Radical Grooves And Hometown Heroes: Cuba's Lasting Jazz Legacy As Havana prepares to host this year's International Jazz Day celebration, Jazz Night In America's Christian McBride shares how the island nation has shaped jazz in America and around the world.
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Radical Grooves And Hometown Heroes: Cuba's Lasting Jazz Legacy

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Radical Grooves And Hometown Heroes: Cuba's Lasting Jazz Legacy

Radical Grooves And Hometown Heroes: Cuba's Lasting Jazz Legacy

Radical Grooves And Hometown Heroes: Cuba's Lasting Jazz Legacy

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  • <iframe src="https://www.npr.org/player/embed/526017295/526085139" width="100%" height="290" frameborder="0" scrolling="no" title="NPR embedded audio player">
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Cuban pianist Chucho Valdés performs at the Havana Jazz Festival in December 2016. Valdés is one of the artistic directors of this year's International Jazz Day festivities. Erika Goldring/Getty Images hide caption

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Erika Goldring/Getty Images

Cuban pianist Chucho Valdés performs at the Havana Jazz Festival in December 2016. Valdés is one of the artistic directors of this year's International Jazz Day festivities.

Erika Goldring/Getty Images

This Sunday is International Jazz Day. It's a tradition that began in 2011, when UNESCO — the United Nations Educational, Scientific and Cultural Organization — designated April 30 as a day for celebrating jazz around the world. This year's primary International Jazz Day festivities will be held in Cuba, a place that, according to bassist and Jazz Night In America host Christian McBride, has played "a vital role in American music over the last five decades."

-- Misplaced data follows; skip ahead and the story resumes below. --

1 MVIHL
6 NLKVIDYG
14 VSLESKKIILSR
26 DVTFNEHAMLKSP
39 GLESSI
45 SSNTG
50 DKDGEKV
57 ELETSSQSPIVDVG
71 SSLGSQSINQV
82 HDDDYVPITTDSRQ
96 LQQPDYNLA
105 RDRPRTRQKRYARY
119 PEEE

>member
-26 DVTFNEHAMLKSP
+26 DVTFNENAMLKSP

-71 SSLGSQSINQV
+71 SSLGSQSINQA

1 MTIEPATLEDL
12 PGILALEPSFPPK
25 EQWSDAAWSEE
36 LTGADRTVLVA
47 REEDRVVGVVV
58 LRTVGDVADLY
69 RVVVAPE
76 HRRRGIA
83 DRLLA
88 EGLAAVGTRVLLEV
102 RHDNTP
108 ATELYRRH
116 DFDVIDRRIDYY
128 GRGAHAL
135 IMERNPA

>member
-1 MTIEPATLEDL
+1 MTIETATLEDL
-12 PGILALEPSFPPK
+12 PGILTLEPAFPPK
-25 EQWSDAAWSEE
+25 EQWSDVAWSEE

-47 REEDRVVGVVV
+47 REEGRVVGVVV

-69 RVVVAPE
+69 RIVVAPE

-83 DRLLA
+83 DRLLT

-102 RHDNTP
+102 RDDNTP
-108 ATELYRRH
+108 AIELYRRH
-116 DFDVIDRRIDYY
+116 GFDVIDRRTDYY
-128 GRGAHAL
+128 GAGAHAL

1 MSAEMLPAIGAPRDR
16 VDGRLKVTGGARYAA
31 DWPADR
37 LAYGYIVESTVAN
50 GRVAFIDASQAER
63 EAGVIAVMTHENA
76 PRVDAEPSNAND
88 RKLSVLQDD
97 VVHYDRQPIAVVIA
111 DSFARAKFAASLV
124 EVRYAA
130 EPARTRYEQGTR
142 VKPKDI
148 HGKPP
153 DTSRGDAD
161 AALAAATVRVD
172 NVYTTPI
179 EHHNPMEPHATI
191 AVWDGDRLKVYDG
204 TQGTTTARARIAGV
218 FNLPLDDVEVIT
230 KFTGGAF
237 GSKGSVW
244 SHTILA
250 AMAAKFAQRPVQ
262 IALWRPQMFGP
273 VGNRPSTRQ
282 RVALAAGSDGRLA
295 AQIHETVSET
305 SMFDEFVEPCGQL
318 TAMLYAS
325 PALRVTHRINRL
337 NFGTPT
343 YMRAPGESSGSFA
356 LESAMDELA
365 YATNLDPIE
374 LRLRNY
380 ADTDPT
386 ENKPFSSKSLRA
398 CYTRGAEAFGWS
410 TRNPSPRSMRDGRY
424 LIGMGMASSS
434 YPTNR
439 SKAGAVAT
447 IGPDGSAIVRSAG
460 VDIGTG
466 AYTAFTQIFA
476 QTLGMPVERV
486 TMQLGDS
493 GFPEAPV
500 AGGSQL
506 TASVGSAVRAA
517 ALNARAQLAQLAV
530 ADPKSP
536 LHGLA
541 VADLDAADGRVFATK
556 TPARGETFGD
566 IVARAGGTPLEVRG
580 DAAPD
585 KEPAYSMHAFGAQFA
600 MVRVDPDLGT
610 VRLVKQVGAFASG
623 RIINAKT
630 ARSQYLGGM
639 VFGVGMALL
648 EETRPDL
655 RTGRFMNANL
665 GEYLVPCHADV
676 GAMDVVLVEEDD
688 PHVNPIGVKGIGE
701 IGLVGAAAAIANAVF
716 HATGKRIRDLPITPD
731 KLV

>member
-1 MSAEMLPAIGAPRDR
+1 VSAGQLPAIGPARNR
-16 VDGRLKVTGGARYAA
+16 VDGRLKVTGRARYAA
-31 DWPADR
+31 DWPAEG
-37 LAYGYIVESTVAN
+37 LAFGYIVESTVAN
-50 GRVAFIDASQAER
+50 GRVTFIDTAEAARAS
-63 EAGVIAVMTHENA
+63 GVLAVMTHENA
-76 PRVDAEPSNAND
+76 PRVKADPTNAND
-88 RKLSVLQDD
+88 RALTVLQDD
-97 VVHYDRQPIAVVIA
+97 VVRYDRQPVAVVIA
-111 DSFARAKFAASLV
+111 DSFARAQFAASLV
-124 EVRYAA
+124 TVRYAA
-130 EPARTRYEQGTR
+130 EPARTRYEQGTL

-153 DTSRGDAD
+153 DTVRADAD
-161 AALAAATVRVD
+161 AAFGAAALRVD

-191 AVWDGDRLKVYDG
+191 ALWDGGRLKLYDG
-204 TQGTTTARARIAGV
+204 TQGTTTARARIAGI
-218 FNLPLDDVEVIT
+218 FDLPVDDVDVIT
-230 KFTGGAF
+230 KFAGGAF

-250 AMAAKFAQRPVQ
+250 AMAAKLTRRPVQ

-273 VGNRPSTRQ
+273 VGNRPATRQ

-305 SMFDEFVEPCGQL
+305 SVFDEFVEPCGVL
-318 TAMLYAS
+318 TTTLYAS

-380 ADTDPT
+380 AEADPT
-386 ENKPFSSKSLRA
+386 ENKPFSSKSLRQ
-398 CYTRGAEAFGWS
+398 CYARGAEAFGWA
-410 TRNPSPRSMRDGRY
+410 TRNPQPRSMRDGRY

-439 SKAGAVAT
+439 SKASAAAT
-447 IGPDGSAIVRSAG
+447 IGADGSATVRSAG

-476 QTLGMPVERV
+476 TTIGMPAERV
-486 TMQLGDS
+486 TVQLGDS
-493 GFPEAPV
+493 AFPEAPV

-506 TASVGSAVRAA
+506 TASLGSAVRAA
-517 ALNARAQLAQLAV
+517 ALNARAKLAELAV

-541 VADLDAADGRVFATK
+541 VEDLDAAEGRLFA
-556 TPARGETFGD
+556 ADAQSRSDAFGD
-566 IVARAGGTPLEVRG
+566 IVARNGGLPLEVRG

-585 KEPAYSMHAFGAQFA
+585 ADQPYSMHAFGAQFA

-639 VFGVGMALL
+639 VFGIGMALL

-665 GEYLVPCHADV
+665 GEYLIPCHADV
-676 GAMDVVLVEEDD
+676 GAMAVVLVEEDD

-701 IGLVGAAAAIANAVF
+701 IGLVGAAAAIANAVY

In a conversation with NPR's Audie Cornish, McBride discussed how Cuban musicians have helped to redefine jazz in the last half-century and shared some impressions from his latest trip to Cuba, where he performed at the Havana Jazz Festival. Hear their conversation at the audio link and read highlights below.

Interview Highlights

On the pioneering collaboration between American trumpeter Dizzy Gillespie and Cuban percussionist Chano Pozo

We think of fusion as some sort of a label that was created in the '70s, when young jazz musicians started to incorporate rock sounds into the music. But if you take fusion in its literal sense, that happened at least 30 years before that happened in the '70s, and it started with Dizzy Gillespie and Chano Pozo.

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"Manteca" was very groundbreaking in that the bass didn't play on the first beat. [In] all American music up until that point, the bass always played on the first beat, just to establish the beginning of the bar. ... It's just required, you know, particularly for dance music. So you had a groove that had no bass on the first beat. That was pretty radical at that time, but then you add those drums and all the rhythm that the horns threw in. And Dizzy decided, hey, this was a great groove, but it needs something else. So then Dizzy composed the bridge, and now you have one of the first examples of Cuba and America coming together to create a gorgeous baby.

On playing with legendary Cuban pianist Chucho Valdés at the Havana Jazz Festival

There were people sitting in the aisles, there were people lined up against the side of the walls, people sitting in the pit. And it was just a scene that I've never experienced. You talk about a hometown hero's welcome — never saw anything like that in my life. ... To see a non-vocalist have that much worship in his hometown ... that was really heart-warming to see.